News Views: Just the facts

When Maple Ridge council first floated the idea for capital expansion, the borrowing cost in the budget was pegged at $110 million.

The total cost to build all of the city’s new recreation projects is now $200 million.

When Maple Ridge council first floated the idea for such capital expansion a year ago, the borrowing cost in the budget was pegged at $110 million.

It remained that amount for the past year and was again listed as the same amount in the most recent budget discussions, last month.

But we are told that was just a sample figure used by the finance department for budget planning purposes, and that there are now more capital projects than originally listed.

So why not use the new estimate in the budget?

Financial general manager Paul Gill confirmed the total cost of all the proposed projects is $200 million.

However, he added, which projects are to be built hasn’t been determined, and those selected will be phased in and likely take five years to get underway.

Can we assume then, given what we recently learned about renovations to the Leisure Centre – that since first proposed two years ago, the costs have increased significantly, and will continue to do so – so will those for the proposed recreation projects?

This is important for taxpayers to understand, before they vote, because it will affect their tax bills.

No matter which avenue is chosen – to borrow lots and build as many as possible, sooner rather than later, or to do so more gradually – the projects have to be paid for somehow.  The costs won’t be less, unless taxpayers decide they don’t want new facilities.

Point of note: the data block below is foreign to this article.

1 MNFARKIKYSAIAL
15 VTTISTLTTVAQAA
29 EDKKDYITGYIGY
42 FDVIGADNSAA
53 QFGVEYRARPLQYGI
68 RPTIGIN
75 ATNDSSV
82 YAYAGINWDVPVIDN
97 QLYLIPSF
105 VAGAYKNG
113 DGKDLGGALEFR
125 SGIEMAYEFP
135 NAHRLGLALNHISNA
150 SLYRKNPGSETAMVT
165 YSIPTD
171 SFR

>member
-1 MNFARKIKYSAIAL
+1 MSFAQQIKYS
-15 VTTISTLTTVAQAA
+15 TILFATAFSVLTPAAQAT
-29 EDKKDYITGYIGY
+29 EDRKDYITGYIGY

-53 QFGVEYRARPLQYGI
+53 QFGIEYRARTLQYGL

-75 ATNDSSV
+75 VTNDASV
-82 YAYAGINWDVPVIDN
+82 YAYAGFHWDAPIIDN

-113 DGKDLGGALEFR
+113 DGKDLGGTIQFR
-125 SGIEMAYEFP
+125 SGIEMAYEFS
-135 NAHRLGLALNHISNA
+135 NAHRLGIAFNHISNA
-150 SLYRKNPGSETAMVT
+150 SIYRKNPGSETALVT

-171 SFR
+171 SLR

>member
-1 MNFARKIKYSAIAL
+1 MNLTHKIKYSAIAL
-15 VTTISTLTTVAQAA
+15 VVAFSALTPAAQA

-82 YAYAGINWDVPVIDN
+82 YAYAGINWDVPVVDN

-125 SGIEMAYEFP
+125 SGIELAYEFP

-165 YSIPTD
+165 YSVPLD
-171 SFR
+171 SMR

The city is seeking grant funding to help ease the burden.

The city has previously stated that the cultural centre – with a museum and archives, pool upgrades, post-secondary space, youth wellness centre and parkade expansion – has the best chance to qualify for a federal grant. But to qualify for one, the city has to spend money and prove it will be built regardless.

Maple Ridge Mayor Nicole Read said this week that she isn’t married to that project if the voters prefer others. So far, the city has feedback from just 130 people, although a random survey of 3,000 is about to be mailed out.

It is incumbent of council and city staff to be transparent with the costs of the recreation projects, today and tomorrow, bundled or not, and how they will be paid for – year by year, in numbers – prior to the alternative approval process taking place. Any alternative numbers only serve to confuse voters.

– Maple Ridge-Pitt Meadows News